Here comes the sun | Travel - Hindustan Times
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Here comes the sun

ByAbigail Banerji
Aug 05, 2023 09:41 PM IST

Sun tourism is becoming a popular trend among travelers, with people visiting mountainous regions to enjoy the incredible sunrise and sunset views. This trend is being seen in both domestic and international travel, with Indian destinations like Manali and Rishikesh topping the list. Sun tourism offers a combination of wellness, relaxation, and adventurous activities in the great outdoors. Popular locations for sun tourism include the Alps, Rocky Mountains, Andes, and various locations in Rajasthan. The trend is attracting adventure enthusiasts, millennials, and solo travelers.

Gone are the days when a vacation in the mountains would mean freezing temperatures trekking through the snow while donning layers of fluffy overcoats to keep you warm and the sun a distant reminder of warmer days. Now, a new type of tourism is emerging among travellers, who are interested in visiting mountainous regions not for the snow but to take in the incredible sunrise and sunsets that the high peaks offer. These tourists are exploring ways to enjoy the pleasant sunshine and the glorious rise of the mountain ranges. This combination creates an ideal environment for wellness and relaxation and allows people to indulge in adventurous activities in the great outdoors.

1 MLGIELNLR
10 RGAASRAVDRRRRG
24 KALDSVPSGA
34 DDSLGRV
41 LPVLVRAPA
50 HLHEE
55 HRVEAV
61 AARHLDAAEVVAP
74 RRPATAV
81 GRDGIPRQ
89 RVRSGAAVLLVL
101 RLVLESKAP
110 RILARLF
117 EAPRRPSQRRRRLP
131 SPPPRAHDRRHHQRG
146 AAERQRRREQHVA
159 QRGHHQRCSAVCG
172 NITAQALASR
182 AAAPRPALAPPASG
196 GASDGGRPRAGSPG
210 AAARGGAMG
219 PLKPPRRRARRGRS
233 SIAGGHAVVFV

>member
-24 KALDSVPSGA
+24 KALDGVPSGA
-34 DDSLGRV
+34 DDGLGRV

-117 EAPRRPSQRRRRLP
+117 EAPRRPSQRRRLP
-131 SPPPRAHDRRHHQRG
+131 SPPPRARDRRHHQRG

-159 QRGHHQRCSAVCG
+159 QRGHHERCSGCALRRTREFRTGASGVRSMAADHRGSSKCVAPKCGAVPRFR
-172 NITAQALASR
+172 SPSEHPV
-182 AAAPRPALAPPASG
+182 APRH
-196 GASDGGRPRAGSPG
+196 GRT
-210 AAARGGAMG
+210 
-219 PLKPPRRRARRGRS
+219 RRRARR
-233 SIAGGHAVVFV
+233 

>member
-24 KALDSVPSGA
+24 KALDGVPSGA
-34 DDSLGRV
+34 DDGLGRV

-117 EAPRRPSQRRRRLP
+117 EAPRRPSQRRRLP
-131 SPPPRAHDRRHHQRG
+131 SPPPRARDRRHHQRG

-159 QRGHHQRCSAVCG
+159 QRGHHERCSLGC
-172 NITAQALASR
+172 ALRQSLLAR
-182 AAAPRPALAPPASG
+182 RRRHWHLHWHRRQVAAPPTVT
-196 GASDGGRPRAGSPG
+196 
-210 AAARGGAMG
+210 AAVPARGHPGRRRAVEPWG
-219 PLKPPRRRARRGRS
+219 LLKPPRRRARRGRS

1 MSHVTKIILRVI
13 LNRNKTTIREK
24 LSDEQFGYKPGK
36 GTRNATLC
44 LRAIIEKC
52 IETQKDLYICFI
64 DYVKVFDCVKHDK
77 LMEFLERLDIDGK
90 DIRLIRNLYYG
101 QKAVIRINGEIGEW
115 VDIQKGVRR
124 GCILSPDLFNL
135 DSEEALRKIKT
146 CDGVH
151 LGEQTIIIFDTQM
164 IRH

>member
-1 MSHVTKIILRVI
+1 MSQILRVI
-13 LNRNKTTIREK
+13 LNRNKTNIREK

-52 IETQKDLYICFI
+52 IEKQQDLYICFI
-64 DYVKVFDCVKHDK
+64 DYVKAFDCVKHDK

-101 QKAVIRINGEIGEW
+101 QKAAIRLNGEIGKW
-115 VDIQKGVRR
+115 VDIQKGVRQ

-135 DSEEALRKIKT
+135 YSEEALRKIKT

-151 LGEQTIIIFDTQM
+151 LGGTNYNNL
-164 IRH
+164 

A sunrise as seen in British Columbia, Canada. (Shutterstock)
A sunrise as seen in British Columbia, Canada. (Shutterstock)

A sunrise as seen from British Columbia, Canada (Shutterstock)
A sunrise as seen from British Columbia, Canada (Shutterstock)

Known as Sun Tourism, Santosh Kumar, Country Manager for India, Sri Lanka, Maldives and Indonesia at Booking.com, explains that they have been witnessing Indians explore this trend of late. “This trend has been reflected in our H1 data which showcases how Indians travelled in the first half of 2023. Hill stations such as Manali and Rishikesh topped the list of most popular Indian travel destinations in H1, demonstrating the increased demand for wellness-focused travel experiences and relaxing excursions in the mountains surrounded by nature,” he says.

One of the primary attractions of sun tourism is the opportunity to witness the most scenic sunrise and sunset views from mountain summits. Not just Orophiles (mountain lovers), Daniel D’Souza, President & Country Head - Holidays, SOTC Travel, says, “Sun tourism has a distinctive allure, especially among India’s adventure enthusiasts across segments of millennials/young professionals, Gen Z and solo travellers. This unique trend is witnessing high interest from not only India’s metros and mini metros but also Regional India/Bharat’s tier 2-3 cities.”

On the international front, the popular sun tourism locales for tourist include the Alps, Rocky Mountains, and Andes. Closer to home, Kasauli, Shimla, Dharamshala, Narkanda, Palampur, Manali, Chamba and Dalhousie are attracting domestic tourists says Rajeev Kale, President & Country Head, Holidays, MICE, Visa - Thomas Cook (India) Limited.